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Title: The demands of content : action, experience, intentionality
Author: De Silva, M. B.
Awarding Body: University of Cambridge
Current Institution: University of Cambridge
Date of Award: 2011
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Abstract:
In this essay I examine what I call the transcendental approach to perceptual experience, which has come to prominence in the philosophy of mind in the last decade under the heading of disjunctivism and related doctrines. The basic premise of this approach is that making sense of empirical thought places substantive constraints on our conception of experience. I focus my efforts on elaborating and defending two claims made by John McDowell, the philosopher most closely associated with the transcendental approach. (1) The intelligibility of empirical judgement (belief) depends essentially on our conception of ourselves as free and rational agents; in particular, judgement formation is responsibly free action. Considered as such, (2) judgement’s intelligibility requires that a subject’s perceptual experience provide him with justificatory reasons, or evidence, for his empirical judgements. I develop an account of perceptual justification and knowledge around these two claims that eschews many of the more contentious elements of McDowell’s own perceptual epistemology. I give an account in chapter 1 of the fundamentals of intentional content, and of empirical content in particular. In chapter 2, I argue at length for the following propositions, upon which the intelligibility of empirical judgement depends: (a) the judgement that p is correct only if p (that is, only if p is true); and (b) the process or mechanism of empirical-judgement formation – a subject’s deliberative faculty for making up his mind about what to believe about the empirical world – must be causally guided or constrained, in the most basic type of case (observational judgement), by its empirical subject matter. In chapter 3, I construct a detailed argument for theses (1) and (2). In the final chapter I begin by rebutting some influential philosophers’ objections to the sort of view of experience’s relation to belief developed in chapter 3. I conclude by offering an account of perceptual justification and knowledge, one that diverges in critical respects from McDowell’s own view while accommodating the transcendentalists’ claim that our picture of perceptual experience must answer to the theoretical demands imposed by an intelligible conception of empirical thoughts.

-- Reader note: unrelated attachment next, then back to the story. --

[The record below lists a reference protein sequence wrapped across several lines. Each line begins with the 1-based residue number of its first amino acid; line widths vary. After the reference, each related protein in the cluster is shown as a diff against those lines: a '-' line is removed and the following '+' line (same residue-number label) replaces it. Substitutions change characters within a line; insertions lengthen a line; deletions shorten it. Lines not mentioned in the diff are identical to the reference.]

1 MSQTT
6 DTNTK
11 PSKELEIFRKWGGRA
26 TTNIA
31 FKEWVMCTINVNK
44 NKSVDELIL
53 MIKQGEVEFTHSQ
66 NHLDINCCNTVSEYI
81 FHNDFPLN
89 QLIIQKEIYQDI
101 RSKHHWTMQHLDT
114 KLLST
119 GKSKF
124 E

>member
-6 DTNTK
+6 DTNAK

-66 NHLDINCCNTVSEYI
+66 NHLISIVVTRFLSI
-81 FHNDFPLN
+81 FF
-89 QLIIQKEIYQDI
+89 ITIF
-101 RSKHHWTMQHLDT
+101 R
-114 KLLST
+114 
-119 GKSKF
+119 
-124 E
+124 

Supervisor: Not available Sponsor: Not available
Qualification Name: Thesis (Ph.D.) Qualification Level: Doctoral
EThOS ID: uk.bl.ethos.598452  DOI: Not available
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